Like Boreas Pass, the Middle Fork Swan Road is a classic route in Breckenridge known for mining history and lush, thick forests. The road begins at the end of Tiger Road on the north end of Breckenridge, found a few miles east of the Breckenridge Golf Course.
Unlike Boreas, however, this trail is a bit more technical. Reichl doesn’t suggest bringing a low-clearance vehicle, but it’s not so nasty that you need a lifted machine. It weaves and winds along the Swan River for about seven miles before reaching Montezuma, one of the funkiest little burroughs in all of Summit County — and all of Colorado.
From there, Reichl recommends pulling out the “Colorado Trails” guidebook to explore the nearby trails — if you have the right vehicle.
“There are some pretty serious trails up there,” he says. “If you don’t have a high skill level and an expensive vehicle you’ll probably have a hard time.”
Mosquito Pass Trail, Alma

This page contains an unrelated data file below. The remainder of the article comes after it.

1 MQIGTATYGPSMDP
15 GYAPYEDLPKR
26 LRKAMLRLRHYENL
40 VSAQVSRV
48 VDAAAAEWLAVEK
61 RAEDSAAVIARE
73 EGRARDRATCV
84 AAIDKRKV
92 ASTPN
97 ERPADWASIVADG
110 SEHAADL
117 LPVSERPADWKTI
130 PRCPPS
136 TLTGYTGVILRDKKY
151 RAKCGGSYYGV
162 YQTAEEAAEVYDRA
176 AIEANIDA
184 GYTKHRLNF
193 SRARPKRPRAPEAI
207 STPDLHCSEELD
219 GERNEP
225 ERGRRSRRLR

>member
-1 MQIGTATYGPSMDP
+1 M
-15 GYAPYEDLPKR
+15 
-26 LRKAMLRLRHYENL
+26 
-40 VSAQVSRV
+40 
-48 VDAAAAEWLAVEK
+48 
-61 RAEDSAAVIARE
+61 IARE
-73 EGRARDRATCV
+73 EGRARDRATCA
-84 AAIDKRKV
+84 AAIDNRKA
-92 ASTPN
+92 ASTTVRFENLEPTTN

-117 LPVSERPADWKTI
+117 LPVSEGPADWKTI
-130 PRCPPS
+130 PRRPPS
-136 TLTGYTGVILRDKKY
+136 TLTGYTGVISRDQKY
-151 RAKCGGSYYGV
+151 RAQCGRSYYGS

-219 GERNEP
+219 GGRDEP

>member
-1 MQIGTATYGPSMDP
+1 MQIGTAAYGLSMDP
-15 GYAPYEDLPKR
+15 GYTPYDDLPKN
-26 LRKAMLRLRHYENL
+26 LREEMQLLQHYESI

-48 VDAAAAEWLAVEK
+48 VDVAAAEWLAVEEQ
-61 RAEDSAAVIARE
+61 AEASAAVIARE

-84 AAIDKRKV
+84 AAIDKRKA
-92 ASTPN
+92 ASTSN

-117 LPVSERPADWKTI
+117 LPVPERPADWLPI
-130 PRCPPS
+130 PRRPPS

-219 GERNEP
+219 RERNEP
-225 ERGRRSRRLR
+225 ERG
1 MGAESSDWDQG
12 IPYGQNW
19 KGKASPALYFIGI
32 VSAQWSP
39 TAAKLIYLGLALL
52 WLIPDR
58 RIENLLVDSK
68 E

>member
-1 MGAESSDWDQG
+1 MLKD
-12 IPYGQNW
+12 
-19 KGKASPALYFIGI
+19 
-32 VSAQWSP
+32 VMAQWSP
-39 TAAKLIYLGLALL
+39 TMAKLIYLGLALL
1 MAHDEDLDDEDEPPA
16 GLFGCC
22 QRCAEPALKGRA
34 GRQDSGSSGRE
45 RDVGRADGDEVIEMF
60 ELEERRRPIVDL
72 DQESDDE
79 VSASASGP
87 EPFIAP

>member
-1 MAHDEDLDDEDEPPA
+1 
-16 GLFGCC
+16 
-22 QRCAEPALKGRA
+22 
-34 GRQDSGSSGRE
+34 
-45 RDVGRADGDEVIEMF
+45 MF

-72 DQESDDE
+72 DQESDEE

Located just south of Breckenridge outside of Alma, the Mosquito Pass Road is a stellar alpine drive with a little bit of everything: forests, creeks, even alpine tundra near the top of the pass at 13,185 feet. That means the route is slow to dry out, so don’t tempt it until early or mid-July.
The road begins near Alma and finishes just outside of Leadville after about 15.1 miles of moderately technical driving on dirt road, followed by packed rock and gravel on the pass. The scenery is incredible, but, if you’re in the mood for mud and dirt and grime and boulders, this isn’t the most exciting trail. Instead, try one of several side trips, including the South London Mine route or Birdseye Gulch trail.
From Mosquito Pass, you’ll be rewarded with views of Leadville’s Twin Lakes before dropping down, down, down from the second-highest road in America. The next highest: the popular tourist route to Pikes Peak in southern Colorado.
This article was originally published July 2016, and updated in July 2017 for accuracy.